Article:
From student to professional, the sheer nature (hard work, attention to detail and paralyzing fear) of being a graphic designer puts one’s mental health at risk (Gosling, 2017). In separate conversations, digital media in regards to its effect on the brain is a well-known theme within design issues. However, this is a unique and fairly recent addition to studies on mental health issues. Studies have no problem identifying the relationship between digital media and mental health as “the current explosion of digital technology not only is changing the way we live and communicate but is rapidly and profoundly altering our brains…” (Carr, 2010, 262). But addressing it from a design/creativity perspective is often overlooked. As digital media is an inseparable piece of a graphic designer’s creative workflow, this raises the question: how are designers being affected by technology in regards to their creativity and mental wellbeing? Without attention and care to this area of concern, the creative output which the industry and the world relies on, as well as the young designers ability to overcome to prepare themselves for the industry is put at risk. By educating designers on this topic within their formative years, we can impact the designers of the future.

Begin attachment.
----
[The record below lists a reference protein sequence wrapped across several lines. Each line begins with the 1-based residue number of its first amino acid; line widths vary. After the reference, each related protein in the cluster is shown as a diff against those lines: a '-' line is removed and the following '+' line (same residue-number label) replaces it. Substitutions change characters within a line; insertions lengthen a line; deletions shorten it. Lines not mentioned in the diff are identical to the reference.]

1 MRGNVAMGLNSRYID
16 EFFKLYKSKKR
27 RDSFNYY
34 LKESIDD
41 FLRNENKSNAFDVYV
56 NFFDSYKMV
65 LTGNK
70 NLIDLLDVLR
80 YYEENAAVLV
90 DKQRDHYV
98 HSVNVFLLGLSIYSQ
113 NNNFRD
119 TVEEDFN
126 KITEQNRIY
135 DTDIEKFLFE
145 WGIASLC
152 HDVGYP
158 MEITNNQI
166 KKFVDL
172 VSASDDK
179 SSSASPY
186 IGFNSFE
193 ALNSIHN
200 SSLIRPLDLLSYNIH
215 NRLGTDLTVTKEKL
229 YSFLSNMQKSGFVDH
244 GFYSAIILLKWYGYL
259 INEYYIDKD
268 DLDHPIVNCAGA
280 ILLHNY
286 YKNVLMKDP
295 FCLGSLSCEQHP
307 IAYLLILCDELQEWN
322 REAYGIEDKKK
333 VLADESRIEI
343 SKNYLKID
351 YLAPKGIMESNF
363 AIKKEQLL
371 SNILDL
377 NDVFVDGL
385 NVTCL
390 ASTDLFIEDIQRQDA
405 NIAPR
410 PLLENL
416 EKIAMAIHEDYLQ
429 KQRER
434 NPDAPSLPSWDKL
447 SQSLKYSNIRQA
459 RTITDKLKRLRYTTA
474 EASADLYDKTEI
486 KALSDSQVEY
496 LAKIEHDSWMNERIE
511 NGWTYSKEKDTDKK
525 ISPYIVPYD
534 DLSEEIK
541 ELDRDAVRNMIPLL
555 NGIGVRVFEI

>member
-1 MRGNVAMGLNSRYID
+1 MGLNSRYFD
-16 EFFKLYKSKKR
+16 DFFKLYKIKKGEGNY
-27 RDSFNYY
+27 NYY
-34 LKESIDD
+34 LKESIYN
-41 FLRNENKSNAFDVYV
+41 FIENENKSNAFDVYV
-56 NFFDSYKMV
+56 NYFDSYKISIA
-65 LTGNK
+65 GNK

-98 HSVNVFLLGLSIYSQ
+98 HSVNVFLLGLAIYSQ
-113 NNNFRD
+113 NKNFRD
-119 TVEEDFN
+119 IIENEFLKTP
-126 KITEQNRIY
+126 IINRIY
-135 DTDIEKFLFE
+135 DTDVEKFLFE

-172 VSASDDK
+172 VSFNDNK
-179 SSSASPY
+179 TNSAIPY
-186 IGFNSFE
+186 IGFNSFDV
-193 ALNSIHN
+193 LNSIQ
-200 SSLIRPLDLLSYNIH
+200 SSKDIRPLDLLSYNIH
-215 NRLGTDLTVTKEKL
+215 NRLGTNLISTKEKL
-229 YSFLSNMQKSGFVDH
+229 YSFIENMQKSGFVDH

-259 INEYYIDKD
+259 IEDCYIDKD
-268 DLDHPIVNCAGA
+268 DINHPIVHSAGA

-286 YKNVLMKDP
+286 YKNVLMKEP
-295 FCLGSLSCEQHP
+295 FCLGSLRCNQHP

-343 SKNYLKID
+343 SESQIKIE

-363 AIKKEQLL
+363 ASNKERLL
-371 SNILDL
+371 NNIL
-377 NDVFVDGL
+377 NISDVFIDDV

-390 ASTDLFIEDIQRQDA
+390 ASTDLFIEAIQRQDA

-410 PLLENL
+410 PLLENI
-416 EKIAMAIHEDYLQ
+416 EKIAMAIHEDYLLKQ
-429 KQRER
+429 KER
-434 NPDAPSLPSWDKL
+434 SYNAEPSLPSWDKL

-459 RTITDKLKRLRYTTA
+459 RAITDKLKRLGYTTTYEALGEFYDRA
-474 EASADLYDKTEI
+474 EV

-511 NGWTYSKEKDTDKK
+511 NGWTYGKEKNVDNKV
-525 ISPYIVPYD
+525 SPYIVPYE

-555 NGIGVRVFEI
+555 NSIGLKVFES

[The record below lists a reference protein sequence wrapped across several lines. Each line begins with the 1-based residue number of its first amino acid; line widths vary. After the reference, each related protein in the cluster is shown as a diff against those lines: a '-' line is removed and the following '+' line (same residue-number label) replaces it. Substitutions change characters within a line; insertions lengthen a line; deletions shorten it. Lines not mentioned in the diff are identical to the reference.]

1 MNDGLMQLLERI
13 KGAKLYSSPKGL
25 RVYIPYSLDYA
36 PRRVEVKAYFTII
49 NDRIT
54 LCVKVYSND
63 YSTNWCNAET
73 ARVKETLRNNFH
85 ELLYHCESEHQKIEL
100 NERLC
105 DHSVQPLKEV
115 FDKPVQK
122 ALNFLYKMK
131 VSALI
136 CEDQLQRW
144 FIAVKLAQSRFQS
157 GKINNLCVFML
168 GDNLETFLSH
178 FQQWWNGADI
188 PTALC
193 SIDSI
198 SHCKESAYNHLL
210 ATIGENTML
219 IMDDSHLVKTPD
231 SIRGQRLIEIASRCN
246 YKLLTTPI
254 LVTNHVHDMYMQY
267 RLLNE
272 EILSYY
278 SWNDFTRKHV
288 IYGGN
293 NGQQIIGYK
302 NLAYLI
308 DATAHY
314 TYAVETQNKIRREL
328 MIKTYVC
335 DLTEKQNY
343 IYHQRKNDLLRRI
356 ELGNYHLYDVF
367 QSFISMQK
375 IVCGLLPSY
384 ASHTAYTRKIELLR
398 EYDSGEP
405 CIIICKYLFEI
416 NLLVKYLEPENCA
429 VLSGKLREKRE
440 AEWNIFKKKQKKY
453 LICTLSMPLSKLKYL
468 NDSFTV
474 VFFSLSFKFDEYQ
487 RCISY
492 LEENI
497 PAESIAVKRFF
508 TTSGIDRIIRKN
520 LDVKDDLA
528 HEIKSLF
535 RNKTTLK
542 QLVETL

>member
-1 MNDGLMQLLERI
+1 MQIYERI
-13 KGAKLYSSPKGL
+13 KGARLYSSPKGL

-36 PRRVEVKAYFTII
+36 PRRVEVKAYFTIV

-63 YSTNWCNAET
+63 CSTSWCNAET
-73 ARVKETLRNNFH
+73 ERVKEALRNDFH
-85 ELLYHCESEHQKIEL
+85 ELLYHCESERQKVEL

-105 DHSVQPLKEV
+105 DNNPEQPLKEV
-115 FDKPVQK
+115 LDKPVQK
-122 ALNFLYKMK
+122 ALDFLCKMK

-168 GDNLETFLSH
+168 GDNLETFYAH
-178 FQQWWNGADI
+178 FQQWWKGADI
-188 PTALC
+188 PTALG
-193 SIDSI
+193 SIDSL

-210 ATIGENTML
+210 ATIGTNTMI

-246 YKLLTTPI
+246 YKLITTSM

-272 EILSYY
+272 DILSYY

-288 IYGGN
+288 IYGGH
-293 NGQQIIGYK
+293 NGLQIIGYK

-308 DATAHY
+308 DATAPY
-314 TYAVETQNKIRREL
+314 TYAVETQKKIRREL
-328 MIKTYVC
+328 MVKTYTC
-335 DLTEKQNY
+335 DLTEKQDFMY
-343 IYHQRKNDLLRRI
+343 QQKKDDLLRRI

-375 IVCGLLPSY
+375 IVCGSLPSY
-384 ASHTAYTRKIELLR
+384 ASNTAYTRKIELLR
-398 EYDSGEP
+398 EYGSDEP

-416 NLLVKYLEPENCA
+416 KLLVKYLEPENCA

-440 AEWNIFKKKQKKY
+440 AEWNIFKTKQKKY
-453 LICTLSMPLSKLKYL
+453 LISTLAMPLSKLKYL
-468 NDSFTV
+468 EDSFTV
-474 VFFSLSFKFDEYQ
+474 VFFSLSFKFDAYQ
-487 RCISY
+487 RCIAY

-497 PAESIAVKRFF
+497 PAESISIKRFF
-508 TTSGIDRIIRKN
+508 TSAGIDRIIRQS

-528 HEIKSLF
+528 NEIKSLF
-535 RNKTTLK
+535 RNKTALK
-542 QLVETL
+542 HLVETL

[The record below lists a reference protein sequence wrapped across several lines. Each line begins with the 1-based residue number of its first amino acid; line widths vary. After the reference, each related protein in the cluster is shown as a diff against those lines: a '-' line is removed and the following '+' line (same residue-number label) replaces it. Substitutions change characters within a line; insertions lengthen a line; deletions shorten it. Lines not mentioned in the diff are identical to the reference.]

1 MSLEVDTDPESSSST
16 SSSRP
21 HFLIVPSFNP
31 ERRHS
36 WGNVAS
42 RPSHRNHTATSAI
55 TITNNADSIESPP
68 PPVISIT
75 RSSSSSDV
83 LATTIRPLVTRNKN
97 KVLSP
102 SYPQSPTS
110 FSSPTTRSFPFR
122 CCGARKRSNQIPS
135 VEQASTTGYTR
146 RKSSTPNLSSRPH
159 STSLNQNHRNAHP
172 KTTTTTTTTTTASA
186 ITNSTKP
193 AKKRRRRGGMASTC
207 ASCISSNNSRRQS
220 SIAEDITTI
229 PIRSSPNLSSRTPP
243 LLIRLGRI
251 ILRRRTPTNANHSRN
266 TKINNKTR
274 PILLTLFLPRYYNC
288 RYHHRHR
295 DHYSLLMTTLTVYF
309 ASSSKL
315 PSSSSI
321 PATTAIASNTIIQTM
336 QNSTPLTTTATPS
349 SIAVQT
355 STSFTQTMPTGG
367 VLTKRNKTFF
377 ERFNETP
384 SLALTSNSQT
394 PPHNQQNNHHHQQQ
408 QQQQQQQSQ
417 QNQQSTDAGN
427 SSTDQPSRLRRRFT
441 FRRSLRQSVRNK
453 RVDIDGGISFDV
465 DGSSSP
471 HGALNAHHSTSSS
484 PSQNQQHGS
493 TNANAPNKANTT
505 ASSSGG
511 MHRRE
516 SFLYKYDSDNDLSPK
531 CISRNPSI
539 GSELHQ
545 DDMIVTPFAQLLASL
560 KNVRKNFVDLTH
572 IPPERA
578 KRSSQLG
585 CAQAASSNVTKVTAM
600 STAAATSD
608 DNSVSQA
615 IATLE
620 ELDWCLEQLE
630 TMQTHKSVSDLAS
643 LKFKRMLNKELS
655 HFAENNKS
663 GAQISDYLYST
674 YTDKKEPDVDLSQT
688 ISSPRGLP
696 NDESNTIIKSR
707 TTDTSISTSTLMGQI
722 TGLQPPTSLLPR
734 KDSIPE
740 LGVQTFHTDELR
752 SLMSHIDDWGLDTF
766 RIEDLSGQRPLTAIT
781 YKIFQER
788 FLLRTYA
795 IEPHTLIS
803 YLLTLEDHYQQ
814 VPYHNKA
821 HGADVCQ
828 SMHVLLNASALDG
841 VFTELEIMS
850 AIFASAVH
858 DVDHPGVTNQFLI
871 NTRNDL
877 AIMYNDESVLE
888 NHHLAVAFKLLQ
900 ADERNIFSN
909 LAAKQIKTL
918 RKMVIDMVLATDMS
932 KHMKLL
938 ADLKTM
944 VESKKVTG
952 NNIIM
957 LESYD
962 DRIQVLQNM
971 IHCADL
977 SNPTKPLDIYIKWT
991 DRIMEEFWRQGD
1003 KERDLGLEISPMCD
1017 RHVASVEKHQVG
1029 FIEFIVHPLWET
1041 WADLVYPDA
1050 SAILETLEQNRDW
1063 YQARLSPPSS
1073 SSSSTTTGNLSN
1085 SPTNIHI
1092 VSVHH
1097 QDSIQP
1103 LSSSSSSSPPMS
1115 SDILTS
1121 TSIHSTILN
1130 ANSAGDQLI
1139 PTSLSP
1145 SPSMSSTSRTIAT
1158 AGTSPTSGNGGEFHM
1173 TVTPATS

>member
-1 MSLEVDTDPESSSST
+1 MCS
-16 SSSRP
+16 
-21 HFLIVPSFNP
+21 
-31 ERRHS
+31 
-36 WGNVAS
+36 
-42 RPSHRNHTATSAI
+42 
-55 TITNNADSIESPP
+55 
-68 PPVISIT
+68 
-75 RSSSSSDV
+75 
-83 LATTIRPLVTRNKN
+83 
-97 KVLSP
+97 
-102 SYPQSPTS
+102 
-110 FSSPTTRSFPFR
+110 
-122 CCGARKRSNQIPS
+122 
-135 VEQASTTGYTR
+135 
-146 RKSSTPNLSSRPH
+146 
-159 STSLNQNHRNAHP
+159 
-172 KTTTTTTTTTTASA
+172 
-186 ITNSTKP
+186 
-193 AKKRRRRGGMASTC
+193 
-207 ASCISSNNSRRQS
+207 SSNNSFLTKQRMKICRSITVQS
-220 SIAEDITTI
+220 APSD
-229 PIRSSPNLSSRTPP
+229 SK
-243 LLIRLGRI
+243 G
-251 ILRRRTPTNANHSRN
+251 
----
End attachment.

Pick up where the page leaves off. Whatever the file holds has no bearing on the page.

Methods: Diary study, expert interviews, precedent analysis, co-design sprint

representing diary study data through a user journey map

Analyzation of the data revealed that the top 3 issues design students face in conjunction with technology and their mental health include creative processing, self-esteem, and distraction. Each of these is addressed through a hand-lettered tip / mantra to encourage students and hold them accountable to their habits as designers, as well as invite them to a mental health workshop for design students.

promotional stickers

poster in-situ

sample of workshop presentation slides

Header:  Mock-Up modified from © Bruce Mau Design, Michael Mavian, Reed Hollett Under Attribution, Non-Commerical, No Derivatives License


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